USS James E. Williams

USS James E. Williams (DDG-95) is an Arleigh Burke-class destroyer in the United States Navy. The ship was named for Chief Petty Officer James Eliott Williams (1930–1999), a River Patrol Boat commander and Medal of Honor recipient from the Vietnam War who is considered to be the most decorated enlisted man in Navy history.

USS James E. Williams (DDG-95)
US Navy 090607-N-6639M-110 The guided-missile destroyer USS James E. Williams (DDG 95) conducts operations in the Red Sea. James E. Williams is deployed supporting maritime security operations in the U.S. 5th Fleet area of resp
USS James E. Williams (DDG-95) conducting operations in the Red Sea in 2009.
History
United States
Name: USS James E. Williams
Namesake: James E. Williams
Ordered: 6 March 1998
Builder: Ingalls Shipbuilding
Laid down: 15 July 2002
Launched: 25 June 2003
Commissioned: 11 December 2004
Motto: Lead from the Front
Status: in active service
Badge: USS James E. Williams DDG-95 Crest
General characteristics
Class and type: Arleigh Burke-class destroyer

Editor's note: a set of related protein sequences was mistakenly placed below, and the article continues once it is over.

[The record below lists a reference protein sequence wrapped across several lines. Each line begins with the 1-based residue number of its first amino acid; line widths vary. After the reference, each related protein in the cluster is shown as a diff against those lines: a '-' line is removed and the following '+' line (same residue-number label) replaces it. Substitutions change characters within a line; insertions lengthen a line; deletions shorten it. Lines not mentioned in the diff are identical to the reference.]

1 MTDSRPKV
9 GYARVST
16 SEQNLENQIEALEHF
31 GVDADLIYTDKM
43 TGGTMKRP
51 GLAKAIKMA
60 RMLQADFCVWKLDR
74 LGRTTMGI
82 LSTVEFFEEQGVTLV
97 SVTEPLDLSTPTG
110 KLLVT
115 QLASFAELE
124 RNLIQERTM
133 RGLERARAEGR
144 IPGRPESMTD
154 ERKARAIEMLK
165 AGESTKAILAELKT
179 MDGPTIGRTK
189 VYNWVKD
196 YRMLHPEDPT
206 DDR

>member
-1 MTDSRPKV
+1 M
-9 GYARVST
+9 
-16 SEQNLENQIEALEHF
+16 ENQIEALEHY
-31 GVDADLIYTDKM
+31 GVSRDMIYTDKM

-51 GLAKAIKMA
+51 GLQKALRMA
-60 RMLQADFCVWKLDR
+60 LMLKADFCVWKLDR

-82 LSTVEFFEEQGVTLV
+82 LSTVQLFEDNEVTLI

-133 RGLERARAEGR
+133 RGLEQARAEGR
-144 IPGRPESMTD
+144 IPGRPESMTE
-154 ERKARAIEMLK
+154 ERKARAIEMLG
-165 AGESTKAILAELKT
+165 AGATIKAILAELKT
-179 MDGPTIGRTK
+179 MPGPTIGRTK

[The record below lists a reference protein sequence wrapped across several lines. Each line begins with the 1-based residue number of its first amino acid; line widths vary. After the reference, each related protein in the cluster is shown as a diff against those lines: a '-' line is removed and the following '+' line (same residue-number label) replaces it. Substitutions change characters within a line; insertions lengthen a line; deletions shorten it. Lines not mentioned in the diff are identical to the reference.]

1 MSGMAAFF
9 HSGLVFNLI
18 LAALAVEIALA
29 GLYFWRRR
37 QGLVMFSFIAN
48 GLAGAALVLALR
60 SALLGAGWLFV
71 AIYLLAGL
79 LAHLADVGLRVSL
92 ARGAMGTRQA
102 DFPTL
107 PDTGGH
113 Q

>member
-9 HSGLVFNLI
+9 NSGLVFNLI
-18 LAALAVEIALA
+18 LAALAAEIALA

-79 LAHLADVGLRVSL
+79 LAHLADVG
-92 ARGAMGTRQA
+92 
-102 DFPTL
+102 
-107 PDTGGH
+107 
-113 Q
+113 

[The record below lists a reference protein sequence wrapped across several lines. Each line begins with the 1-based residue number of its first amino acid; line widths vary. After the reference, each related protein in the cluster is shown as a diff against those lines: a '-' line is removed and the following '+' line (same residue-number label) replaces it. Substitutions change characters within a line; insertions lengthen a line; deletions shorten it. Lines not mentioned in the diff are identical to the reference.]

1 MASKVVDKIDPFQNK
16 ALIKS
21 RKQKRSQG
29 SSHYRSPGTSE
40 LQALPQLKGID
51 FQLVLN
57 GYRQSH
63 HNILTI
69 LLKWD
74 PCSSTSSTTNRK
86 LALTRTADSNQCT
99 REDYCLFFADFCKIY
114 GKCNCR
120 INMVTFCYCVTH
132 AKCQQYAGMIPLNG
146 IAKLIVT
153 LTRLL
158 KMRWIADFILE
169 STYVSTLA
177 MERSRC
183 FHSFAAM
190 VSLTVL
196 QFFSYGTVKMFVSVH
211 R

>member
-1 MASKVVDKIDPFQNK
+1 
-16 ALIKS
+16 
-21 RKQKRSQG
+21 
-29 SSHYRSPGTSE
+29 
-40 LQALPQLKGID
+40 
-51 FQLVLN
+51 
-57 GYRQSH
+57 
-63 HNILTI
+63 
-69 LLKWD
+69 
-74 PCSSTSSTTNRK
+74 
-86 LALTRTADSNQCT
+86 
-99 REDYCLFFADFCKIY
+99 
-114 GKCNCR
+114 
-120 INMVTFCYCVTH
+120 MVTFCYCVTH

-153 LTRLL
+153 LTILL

Displacement: 9200 tons
Length: 509 ft 6 in (155.30 m)
Beam: 66 ft (20 m)
Draft: 31 ft (9.4 m)
Propulsion: 4 × General Electric LM2500-30 gas turbines, 2 shafts, 100,000 shp (75 MW)
Speed: >30 kn (56 km/h; 35 mph)
Range: 4,400 nmi (8,100 km; 5,100 mi) at 20 kn (37 km/h; 23 mph)
Complement: 32 officers and 348 enlisted
Armament:
Aircraft carried: 2 × SH-60 Sea Hawk helicopters

Overview

History

USS James E. Williams was laid down on 15 July 2002 by the Northrop Grumman Ship Systems at Ingalls Shipbuilding in Pascagoula, Mississippi and launched on 25 June 2003, sponsored by Elaine Weaver Williams, Chief Petty Officer Williams' widow. On 11 December 2004, James E. Williams was commissioned in Charleston, South Carolina, Commander Philip Warren Vance in command.

On 2 May 2006, James E. Williams deployed on its maiden deployment as part of the Global War on Terrorism Surface Strike Group (GWOT SSG) 06-2. James E. Williams, along with the amphibious transport dock Trenton and guided-missile cruiser Hue City, joined the Global War on Terrorism Surface Strike Group (GWOT SSG) 06-2 overseas on 18 April.[1] On 17 October 2006, James E. Williams completed its first deployment conducting anti-piracy operations off the coast of Somalia as part of the maritime security operations.